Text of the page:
But surely we are making progress as a species with these social ills, aren’t we? Women, homosexuals, blacks, and other racial and ethnic minorities, for instance, in this country are no longer routinely stigmatized institutionally by our laws. At least not as much and not as overtly? We have a black president. And consciousness raising has turned the tables by stigmatizing insulting and disrespectful behavior and language directed at certain classes so that at least some groups of people enjoy some respite from the most overt ridicule and abuse that was normal practice only 60 years ago. Things are slowly getting better, aren’t they? Shouldn’t we be patient with the slow pace of social evolution?
We ought to rest uneasily on any progress laurels, for there are compelling reasons to retain moral vigilance. The numbers in the largest and costliest classes of people—the destitute poor, the mentally disabled, the criminal population—are not declining; they are increasing. Who constitutes the largest numbers among the poor? Women, children, racial and ethnic minorities, the mentally ill. Who constitutes the largest numbers among the criminal population? Men, minorities, the mentally ill. That covers a lot of human territory.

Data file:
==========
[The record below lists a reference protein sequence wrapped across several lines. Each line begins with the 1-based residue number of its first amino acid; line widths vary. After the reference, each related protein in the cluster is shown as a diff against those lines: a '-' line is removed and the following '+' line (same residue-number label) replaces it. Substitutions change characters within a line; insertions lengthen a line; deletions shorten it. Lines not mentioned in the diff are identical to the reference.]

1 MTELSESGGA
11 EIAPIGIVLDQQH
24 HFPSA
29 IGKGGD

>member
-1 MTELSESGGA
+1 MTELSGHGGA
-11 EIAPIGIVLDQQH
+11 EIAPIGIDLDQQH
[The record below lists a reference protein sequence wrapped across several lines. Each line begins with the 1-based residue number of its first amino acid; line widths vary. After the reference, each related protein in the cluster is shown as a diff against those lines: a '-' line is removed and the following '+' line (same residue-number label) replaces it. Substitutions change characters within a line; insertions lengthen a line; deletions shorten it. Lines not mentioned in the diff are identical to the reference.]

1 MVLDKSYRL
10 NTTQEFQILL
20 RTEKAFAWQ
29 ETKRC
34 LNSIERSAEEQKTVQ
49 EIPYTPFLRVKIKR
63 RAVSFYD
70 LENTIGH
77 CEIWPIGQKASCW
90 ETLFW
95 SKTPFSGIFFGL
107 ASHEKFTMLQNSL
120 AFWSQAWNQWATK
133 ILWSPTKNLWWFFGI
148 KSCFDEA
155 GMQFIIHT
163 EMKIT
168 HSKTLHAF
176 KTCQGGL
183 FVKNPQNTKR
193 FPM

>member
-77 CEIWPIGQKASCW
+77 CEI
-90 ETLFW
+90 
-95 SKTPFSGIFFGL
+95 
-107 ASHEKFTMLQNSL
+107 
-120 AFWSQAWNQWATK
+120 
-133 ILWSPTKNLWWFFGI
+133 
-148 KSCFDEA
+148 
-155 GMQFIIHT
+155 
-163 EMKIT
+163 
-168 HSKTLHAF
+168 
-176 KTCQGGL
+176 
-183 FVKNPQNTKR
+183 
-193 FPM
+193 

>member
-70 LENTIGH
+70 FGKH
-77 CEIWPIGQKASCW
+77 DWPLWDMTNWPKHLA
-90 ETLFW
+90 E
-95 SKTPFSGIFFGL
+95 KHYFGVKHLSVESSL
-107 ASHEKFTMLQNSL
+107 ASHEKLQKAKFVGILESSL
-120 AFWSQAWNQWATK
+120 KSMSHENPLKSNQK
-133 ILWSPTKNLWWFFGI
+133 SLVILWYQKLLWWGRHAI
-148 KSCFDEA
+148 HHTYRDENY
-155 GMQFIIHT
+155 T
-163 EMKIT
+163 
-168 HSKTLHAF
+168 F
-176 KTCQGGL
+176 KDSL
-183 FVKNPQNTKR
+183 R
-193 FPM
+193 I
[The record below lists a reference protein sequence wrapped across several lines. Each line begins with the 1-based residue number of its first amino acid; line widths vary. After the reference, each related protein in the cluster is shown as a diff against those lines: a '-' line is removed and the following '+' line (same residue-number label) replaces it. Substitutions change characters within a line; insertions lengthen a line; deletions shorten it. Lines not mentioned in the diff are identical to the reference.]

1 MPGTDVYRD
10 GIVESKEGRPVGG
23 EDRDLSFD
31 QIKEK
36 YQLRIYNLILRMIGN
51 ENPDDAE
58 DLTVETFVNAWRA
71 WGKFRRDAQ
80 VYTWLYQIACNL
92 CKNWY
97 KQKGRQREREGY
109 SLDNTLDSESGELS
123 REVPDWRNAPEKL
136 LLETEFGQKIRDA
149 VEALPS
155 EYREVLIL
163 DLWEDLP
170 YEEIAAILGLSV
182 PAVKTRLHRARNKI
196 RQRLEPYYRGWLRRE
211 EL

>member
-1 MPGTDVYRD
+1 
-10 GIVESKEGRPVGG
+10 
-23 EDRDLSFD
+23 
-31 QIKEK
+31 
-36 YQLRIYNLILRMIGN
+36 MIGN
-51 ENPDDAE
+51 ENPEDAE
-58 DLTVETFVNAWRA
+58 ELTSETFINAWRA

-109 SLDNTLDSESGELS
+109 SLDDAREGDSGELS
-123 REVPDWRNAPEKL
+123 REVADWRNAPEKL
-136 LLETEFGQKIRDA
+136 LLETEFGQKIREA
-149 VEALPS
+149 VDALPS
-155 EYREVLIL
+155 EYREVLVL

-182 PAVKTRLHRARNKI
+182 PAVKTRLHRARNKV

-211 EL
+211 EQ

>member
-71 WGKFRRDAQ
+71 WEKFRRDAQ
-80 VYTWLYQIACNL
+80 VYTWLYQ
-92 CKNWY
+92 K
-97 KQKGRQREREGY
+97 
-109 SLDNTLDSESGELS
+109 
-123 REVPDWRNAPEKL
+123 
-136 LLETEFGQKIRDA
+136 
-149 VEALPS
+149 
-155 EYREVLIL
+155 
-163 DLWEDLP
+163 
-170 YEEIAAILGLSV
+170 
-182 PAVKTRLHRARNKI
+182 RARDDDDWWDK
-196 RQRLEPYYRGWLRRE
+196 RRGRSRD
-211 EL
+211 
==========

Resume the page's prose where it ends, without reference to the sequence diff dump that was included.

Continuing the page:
I seem to be on a tirade here, cursing the darkness of human suffering. I hoped, as I always do, that this post would light at least one candle of understanding that could illuminate a direction at least, if not a genuine path, toward change in the way we socialize our children, and in the way we treat our unsocialized. Perhaps the next post, or the next book, or . . .
Here, a very early memory, among my earliest: A consequence of being poor and on welfare is that the state nurse visited us regularly when I was very small. She pronounced my outie navel a rupture and taped a coin or button on it every time she came. As soon as I could get away, I ripped it off. If it was a whole quarter, I rushed to the village store and bought a Peppermint Patty and Orange Crush—ecstasy. I never wore that cure. My navel remained abnormal until I gave birth the first time whereupon it became normal on its own. It has remained so to this day, except for later months of other pregnancies at which time it is normal to have an outie. I enjoy this memory. I see it as a time when I acted naturally instead of normally, when I simply tore away the patch on my abnormality and let it protrude.
The suffering of stigma comes from the terrible tensions between social requirements and natural impulses as Sigmund Freud so eloquently explains in Civilization and its Discontents. I yearn to put myself and my world in harmony with nature by doing something as simple as tearing away the patchwork. Simple but not easy. What is difficult is the willingness to change ourselves, to tear away our own prejudices without waiting for applause from the crowd, and then to pass on our experience whenever and wherever we can. Thus we might, one by one, become a crowd and transform the world.